Question for (British) Royalty buffs?....

Discussion in 'After Hours Lounge (Off Topic)' started by todd s, Feb 25, 2005.

  1. todd s

    todd s Lead Actor

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    My wife and I were watching some movie about royalty and it got me thinking about something. Do through the generations members of royal families become "commoners"? I mean if someones Great-Grandfather was a prince. An he had 3 kids who each had 3 kids and so on. How spread out would the wealth and status be for the Great nephews, neices who are not the eldest of the eldest. I know not all royals or lords are wealthy. But, even wealthy ones have limits of how disperesed their assets become.
     
  2. Richard Travale

    Richard Travale Producer

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    I have a friend who is in line for the throne(whatever that means)...if something like 400 people die that is.

    Kind of a King Ralph type scenario.
     
  3. andrew markworthy

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    I don't think there's a fixed rule on this. A decent rule of thumb would be that if you have less than 1/16th of genes in common with the monarch, then you wouldn't be considered part of the royal family. Thus, nieces, nephews and up to about third cousins of the monarch are in. Accordingly, a branch of the family could 'drop out' from being considered 'royal' over time. However, bear in mind that the majority of the upper classes breed amongst themselves (this explains the genetic abnormalities in the Hapsburgs, the haemophilia in the Russian royal family, etc) so 'dropping out' doesn't necessarily mean moving out of a rather small (over) priviledged world.

    However, just to confuse matters, there is another meaning of 'commoner' as in not having a title or being heir to a title. Thus, we have the House of Lords and the House of Commons.

    However, you can be in the House of Lords or be a member of a family whose head is in the House of Lords and still be a commoner. Thus, we have the confusing situation that e.g. Princess Diana was the daughter of a member of the House of Lords, but she was a commoner in the royal sense.

    Hope this is of use.
     
  4. Jay Taylor

    Jay Taylor Supporting Actor

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    Okay Andrew, I think I understand it all except for where the Lord of the Dance fits in..... [​IMG]
     
  5. andrew markworthy

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    Right next to Duke Ellington [​IMG]
     
  6. Steve Schaffer

    Steve Schaffer Producer

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    But behind Prince[​IMG]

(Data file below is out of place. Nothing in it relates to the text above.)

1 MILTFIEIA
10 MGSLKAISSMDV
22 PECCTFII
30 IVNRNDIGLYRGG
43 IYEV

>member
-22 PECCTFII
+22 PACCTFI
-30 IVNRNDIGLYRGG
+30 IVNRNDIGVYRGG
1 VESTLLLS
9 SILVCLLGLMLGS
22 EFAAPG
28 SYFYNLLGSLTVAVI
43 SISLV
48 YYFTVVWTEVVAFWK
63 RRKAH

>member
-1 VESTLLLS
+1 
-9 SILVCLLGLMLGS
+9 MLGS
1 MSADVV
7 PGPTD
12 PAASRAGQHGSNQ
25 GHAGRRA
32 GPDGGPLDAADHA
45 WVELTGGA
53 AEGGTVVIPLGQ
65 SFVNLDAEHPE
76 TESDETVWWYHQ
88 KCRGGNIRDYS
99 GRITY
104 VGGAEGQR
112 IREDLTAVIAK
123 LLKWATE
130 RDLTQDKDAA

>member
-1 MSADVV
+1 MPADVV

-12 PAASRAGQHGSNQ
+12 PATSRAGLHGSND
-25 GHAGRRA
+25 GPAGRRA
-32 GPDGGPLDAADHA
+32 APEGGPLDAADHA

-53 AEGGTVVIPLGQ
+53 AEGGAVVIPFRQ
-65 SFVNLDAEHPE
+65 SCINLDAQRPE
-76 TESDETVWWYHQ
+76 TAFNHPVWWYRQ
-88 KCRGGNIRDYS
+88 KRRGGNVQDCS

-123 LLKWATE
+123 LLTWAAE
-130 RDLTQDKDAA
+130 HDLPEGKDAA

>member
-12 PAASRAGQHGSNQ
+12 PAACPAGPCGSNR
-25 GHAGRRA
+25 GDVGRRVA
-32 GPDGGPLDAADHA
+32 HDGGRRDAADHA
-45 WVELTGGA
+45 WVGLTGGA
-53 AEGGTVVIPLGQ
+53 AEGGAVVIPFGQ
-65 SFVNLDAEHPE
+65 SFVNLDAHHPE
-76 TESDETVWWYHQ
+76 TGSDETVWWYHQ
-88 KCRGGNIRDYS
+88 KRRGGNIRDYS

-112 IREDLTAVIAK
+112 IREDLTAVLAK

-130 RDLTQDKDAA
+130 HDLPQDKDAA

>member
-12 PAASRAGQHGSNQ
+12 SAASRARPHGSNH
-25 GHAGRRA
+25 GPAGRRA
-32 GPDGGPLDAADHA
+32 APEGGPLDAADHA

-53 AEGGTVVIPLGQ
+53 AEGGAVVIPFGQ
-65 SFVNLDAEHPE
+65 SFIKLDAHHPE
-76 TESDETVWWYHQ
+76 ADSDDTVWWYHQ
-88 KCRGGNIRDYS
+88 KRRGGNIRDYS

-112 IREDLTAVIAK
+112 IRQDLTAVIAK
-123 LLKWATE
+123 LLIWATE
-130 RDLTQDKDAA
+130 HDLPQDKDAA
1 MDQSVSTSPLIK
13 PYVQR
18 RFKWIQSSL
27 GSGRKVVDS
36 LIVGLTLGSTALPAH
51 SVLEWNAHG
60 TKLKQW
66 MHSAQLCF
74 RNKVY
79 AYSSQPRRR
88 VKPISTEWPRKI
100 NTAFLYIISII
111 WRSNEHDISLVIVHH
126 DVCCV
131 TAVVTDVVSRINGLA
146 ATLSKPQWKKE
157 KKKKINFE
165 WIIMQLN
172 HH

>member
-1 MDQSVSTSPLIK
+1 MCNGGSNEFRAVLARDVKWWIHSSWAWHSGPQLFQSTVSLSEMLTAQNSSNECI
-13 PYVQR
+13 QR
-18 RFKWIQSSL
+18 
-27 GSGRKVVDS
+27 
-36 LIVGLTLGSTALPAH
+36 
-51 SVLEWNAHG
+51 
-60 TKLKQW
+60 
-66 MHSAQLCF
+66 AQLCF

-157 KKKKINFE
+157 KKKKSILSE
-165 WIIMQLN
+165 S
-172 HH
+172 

7. Yee-Ming

    Yee-Ming Producer

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    I've read up on this before, but can't remember the exact details now; IIRC the ones entitled to the honorific His/Her Royal Highness (HRH) are all children of the monarch, children of the monarch's sons, and if he's born that "early", the monarch's great-grandson through the eldest son of the eldest son.

    To take the current royals as the example, Charles, Anne, Andrew & Edward are children of the monarch and are all HRH. The children of Charles, Andrew and Edward are also HRH, but Anne's children are not. If William has a son whilst his grandmother is still alive, that firstborn son will also be HRH, though I think his second son would not, at least not until Charles becomes King.

    If we detour to a different branch of the royals, you'd recall the Duke of Kent, the Queen's cousin, is also HRH, as is his younger brother Prince Michael, since their father was a son of King George V, but their respective children (if any) would not continue to bear the title HRH.

    As for succession, this is limited only to direct descendants of Sophia, Electress of Hanover, and who are not "Papists" (ie Roman Catholics), and consequently the list is only about 50-something long. Ironically the King of Norway is somewhere near the bottom of the list. I guess this would have to be revisited if the entire list gets wiped out (a la King Ralph as mentioned earlier), but I'd guess the House of Stuart would want to jump back into the fray...

    The reason I looked all this up some years ago was because in Frederick Forsyth's book Icon, he suggested the restoration of the Russian monarchy, and his proposed candidate for Tsar was the aforementioned Prince Michael, grandson of George V, as he is (as are all the other British royals) related to the Romanovs, speaks Russian, is married to European nobility/royalty, yet was far down enough in his "own" succession that he'd probably be willing to forfeit that to take up the Russian crown.
    That got me all curious about it and I found some interesting websites that spelled it all out. No doubt Google will throw up something interesting.
     

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